In recent years, the Supreme Court has struck down laws that limit money in politics, including the ban on corporate spending in elections that was struck down in Citizens United. Judge Gorsuch has suggested that campaign finance restrictions should be subject to “strict scrutiny,” a level of judicial review reserved for fundamental rights such as the right to be free from discrimination on the basis of race or gender. Under this level of judicial review, judges would be more likely to rule that limits on campaign contributions are unconstitutional.

4. Judge Gorsuch would limit the rights of LGBTQ people.

The Seventh U.S. Circuit Court of Appeals recently issued a ruling that illustrates what’s at stake for the LGBTQ community if Gorsuch is confirmed. The decision, joined by Republican and Democratic appointees, found that the federal Civil Rights Act’s prohibition on discrimination on the basis of sex includes discrimination against LGBT people. Since other circuits have reached a different conclusion, the Supreme Court is likely to hear the case.

During his confirmation hearing, Judge Gorsuch refused to tell Senators whether he believed that LGBTQ people should be protected as a class of people by the Constitution. In 2005, however, Judge Gorsuch did criticize liberals for trying to enact a “social agenda” through the courts, listing marriage equality as an example.

5. Confirming Judge Gorsuch would be a vote against the legal rights of women and people with disabilities.

The Supreme Court’s ruling in Hobby Lobby recognized a right to religious freedom for for-profit corporations. Judge Gorsuch also came to the same conclusion, arguing that for-profits’ religious freedom claims could trump the rights of female employees to have insurance that covers contraception, which the Affordable Care Act required. Gorsuch has also faced criticism for his dissents in favor of employers in sexual harassment cases.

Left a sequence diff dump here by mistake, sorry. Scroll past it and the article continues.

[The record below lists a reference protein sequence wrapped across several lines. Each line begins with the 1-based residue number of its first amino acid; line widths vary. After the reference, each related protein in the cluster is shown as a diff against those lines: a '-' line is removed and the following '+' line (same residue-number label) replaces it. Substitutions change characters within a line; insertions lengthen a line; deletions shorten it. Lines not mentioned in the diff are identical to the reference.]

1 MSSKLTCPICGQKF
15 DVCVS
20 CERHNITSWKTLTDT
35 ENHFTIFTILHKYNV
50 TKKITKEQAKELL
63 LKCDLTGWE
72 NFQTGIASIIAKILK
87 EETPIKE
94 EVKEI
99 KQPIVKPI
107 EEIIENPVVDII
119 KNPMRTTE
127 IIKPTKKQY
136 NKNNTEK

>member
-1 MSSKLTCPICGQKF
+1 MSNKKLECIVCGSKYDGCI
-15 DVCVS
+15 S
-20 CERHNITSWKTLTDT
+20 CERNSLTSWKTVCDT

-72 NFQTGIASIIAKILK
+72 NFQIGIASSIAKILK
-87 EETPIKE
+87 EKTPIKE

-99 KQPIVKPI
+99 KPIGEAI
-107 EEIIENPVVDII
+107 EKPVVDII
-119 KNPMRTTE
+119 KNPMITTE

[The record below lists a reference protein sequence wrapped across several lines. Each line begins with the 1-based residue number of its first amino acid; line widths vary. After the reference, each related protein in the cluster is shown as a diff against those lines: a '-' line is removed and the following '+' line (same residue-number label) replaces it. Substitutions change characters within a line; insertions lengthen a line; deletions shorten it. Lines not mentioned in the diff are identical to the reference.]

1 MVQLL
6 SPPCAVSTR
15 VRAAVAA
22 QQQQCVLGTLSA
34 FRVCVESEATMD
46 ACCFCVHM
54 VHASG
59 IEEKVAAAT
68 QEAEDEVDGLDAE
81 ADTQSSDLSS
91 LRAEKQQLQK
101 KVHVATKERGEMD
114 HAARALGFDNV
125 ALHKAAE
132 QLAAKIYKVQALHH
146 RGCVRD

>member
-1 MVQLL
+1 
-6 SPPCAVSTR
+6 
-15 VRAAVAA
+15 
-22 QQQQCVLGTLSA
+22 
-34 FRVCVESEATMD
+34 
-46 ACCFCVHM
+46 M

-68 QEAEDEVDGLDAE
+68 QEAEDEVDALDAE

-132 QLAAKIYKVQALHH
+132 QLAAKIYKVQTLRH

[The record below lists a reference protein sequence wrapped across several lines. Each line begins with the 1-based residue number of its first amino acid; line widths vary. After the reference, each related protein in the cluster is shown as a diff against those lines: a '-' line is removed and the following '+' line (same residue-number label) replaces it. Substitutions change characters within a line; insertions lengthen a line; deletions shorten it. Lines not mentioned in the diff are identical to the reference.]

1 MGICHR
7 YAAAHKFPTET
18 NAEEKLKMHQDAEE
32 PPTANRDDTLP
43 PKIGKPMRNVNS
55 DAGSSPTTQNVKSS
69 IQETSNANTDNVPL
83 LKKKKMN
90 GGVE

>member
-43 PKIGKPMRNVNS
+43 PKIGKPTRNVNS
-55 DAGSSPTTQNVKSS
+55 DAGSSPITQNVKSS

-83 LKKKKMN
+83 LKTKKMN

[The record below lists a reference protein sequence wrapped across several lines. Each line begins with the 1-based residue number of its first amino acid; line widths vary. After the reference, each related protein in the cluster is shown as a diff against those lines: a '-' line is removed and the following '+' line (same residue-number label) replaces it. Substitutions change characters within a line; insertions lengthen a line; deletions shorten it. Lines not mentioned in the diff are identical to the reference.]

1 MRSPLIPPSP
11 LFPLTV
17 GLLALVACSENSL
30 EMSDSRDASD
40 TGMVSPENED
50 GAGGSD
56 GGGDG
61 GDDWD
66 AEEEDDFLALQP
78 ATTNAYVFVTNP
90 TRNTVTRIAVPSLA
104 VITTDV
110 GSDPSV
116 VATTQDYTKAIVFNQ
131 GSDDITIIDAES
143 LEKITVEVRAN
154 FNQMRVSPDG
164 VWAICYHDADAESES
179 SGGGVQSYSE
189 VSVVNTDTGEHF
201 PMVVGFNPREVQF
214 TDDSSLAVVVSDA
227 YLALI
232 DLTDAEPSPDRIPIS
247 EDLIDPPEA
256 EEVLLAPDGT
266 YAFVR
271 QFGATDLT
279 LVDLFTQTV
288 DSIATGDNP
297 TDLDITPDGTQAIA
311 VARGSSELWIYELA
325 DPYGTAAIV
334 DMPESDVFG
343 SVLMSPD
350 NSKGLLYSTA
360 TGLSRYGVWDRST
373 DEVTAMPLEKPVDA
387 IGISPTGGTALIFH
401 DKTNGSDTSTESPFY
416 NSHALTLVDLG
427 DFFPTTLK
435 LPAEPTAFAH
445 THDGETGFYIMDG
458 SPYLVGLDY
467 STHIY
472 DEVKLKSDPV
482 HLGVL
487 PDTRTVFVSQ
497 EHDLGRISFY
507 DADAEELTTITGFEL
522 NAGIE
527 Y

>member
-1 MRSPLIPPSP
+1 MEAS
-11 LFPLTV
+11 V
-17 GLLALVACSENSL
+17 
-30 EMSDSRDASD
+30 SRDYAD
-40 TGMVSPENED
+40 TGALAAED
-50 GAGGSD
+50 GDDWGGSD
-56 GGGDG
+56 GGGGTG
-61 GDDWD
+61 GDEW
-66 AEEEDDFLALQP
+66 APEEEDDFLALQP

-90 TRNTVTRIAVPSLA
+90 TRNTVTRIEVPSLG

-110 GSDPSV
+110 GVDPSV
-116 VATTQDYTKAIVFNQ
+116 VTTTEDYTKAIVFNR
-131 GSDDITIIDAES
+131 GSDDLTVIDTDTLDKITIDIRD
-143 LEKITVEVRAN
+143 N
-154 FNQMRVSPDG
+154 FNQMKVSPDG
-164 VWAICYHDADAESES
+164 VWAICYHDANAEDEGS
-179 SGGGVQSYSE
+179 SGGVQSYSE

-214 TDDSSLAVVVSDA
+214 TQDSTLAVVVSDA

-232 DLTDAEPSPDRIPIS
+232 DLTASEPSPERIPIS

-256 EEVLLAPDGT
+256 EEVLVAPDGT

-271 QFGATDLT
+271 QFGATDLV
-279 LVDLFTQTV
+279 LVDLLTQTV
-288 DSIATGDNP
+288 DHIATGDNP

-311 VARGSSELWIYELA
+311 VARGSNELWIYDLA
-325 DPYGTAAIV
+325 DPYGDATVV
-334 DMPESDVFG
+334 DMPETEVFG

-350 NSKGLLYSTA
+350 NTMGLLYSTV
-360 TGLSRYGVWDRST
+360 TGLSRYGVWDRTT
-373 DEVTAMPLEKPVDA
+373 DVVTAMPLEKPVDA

The Bazelon Center, which advocates for people with mental disabilities, issued a report concluding that Judge Gorsuch “has frequently written and joined opinions in employment, education, and other cases that limit federal protections for people with disabilities.” During Judge Gorsuch’s confirmation hearing, the Supreme Court issued a unanimous ruling that rejected Gorsuch’s interpretation of the Individuals with Disabilities in Education Act, a law that provides critical protections to students with disabilities. The opinion by conservative Chief Justice John Roberts said that students who only get the education required under Judge Gorsuch’s standard “can hardly be said to have been offered an education at all.”

At this moment in American politics, we need consensus. But the Senate majority leader wants to inject more partisanship in the Supreme Court confirmation process.

A vote for the nuclear option is a vote against the rights of workers and historically marginalized groups, and is a vote for a view of the Constitution that favors the wealthy and powerful. Changing the rules to confirm Judge Gorsuch is a vote against the values and principles that Americans cherish.


Michele Jawando (@MicheleJawando) is the Vice President for Legal Progress at the Center for American Progress. Billy Corriher (@BillyCorriher) is the Deputy Director of Legal Progress.